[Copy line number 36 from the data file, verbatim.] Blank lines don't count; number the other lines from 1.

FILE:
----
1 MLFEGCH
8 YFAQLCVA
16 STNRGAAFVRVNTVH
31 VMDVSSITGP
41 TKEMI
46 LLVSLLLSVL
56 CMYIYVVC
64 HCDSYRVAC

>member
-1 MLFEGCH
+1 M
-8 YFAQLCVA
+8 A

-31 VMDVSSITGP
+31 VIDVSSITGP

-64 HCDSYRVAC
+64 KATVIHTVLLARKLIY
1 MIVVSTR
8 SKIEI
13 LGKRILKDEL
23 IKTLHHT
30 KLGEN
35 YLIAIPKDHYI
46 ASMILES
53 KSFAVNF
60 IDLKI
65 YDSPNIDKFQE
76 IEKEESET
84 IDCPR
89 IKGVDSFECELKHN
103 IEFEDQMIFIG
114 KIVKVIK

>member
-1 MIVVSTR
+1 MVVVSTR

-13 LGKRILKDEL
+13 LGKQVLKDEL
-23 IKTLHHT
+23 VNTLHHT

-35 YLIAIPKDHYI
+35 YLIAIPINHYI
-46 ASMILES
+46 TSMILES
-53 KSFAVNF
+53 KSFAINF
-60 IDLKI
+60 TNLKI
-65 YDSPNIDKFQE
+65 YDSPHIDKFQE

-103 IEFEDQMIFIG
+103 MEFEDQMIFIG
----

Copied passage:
-13 LGKRILKDEL